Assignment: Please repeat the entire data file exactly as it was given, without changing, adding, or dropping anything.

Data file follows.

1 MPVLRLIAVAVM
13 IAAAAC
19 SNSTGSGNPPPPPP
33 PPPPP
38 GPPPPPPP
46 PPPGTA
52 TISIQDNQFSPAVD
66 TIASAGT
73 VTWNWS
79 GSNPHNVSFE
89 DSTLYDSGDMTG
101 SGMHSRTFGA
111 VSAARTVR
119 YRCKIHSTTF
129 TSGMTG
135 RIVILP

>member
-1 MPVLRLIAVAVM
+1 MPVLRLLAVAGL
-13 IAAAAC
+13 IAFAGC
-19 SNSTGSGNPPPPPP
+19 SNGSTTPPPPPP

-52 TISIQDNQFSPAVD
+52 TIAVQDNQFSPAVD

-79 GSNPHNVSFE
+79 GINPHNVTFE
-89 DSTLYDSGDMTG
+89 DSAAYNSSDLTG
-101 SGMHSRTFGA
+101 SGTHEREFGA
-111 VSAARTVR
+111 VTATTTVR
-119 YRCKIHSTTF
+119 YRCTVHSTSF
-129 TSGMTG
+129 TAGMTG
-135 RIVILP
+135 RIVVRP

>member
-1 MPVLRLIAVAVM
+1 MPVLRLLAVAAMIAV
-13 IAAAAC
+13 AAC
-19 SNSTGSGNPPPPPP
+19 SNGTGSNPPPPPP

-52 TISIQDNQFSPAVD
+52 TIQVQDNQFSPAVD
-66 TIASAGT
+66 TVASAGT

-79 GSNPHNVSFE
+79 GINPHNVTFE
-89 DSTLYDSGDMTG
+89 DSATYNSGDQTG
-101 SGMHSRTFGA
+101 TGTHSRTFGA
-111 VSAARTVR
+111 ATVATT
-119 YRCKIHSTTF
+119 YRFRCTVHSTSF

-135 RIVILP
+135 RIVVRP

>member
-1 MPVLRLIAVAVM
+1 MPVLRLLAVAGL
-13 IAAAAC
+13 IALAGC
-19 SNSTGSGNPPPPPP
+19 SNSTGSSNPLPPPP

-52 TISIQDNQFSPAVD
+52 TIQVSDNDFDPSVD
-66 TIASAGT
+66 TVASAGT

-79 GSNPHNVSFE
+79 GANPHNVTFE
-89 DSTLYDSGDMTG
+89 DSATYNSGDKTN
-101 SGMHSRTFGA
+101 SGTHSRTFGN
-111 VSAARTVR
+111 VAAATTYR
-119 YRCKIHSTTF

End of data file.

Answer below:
1 MPVLRLIAVAVM
13 IAAAAC
19 SNSTGSGNPPPPPP
33 PPPPP
38 GPPPPPPP
46 PPPGTA
52 TISIQDNQFSPAVD
66 TIASAGT
73 VTWNWS
79 GSNPHNVSFE
89 DSTLYDSGDMTG
101 SGMHSRTFGA
111 VSAARTVR
119 YRCKIHSTTF
129 TSGMTG
135 RIVILP

>member
-1 MPVLRLIAVAVM
+1 MPVLRLLAVAGL
-13 IAAAAC
+13 IAFAGC
-19 SNSTGSGNPPPPPP
+19 SNGSTTPPPPPP

-52 TISIQDNQFSPAVD
+52 TIAVQDNQFSPAVD

-79 GSNPHNVSFE
+79 GINPHNVTFE
-89 DSTLYDSGDMTG
+89 DSAAYNSSDLTG
-101 SGMHSRTFGA
+101 SGTHEREFGA
-111 VSAARTVR
+111 VTATTTVR
-119 YRCKIHSTTF
+119 YRCTVHSTSF
-129 TSGMTG
+129 TAGMTG
-135 RIVILP
+135 RIVVRP

>member
-1 MPVLRLIAVAVM
+1 MPVLRLLAVAAMIAV
-13 IAAAAC
+13 AAC
-19 SNSTGSGNPPPPPP
+19 SNGTGSNPPPPPP

-52 TISIQDNQFSPAVD
+52 TIQVQDNQFSPAVD
-66 TIASAGT
+66 TVASAGT

-79 GSNPHNVSFE
+79 GINPHNVTFE
-89 DSTLYDSGDMTG
+89 DSATYNSGDQTG
-101 SGMHSRTFGA
+101 TGTHSRTFGA
-111 VSAARTVR
+111 ATVATT
-119 YRCKIHSTTF
+119 YRFRCTVHSTSF

-135 RIVILP
+135 RIVVRP

>member
-1 MPVLRLIAVAVM
+1 MPVLRLLAVAGL
-13 IAAAAC
+13 IALAGC
-19 SNSTGSGNPPPPPP
+19 SNSTGSSNPLPPPP

-52 TISIQDNQFSPAVD
+52 TIQVSDNDFDPSVD
-66 TIASAGT
+66 TVASAGT

-79 GSNPHNVSFE
+79 GANPHNVTFE
-89 DSTLYDSGDMTG
+89 DSATYNSGDKTN
-101 SGMHSRTFGA
+101 SGTHSRTFGN
-111 VSAARTVR
+111 VAAATTYR
-119 YRCKIHSTTF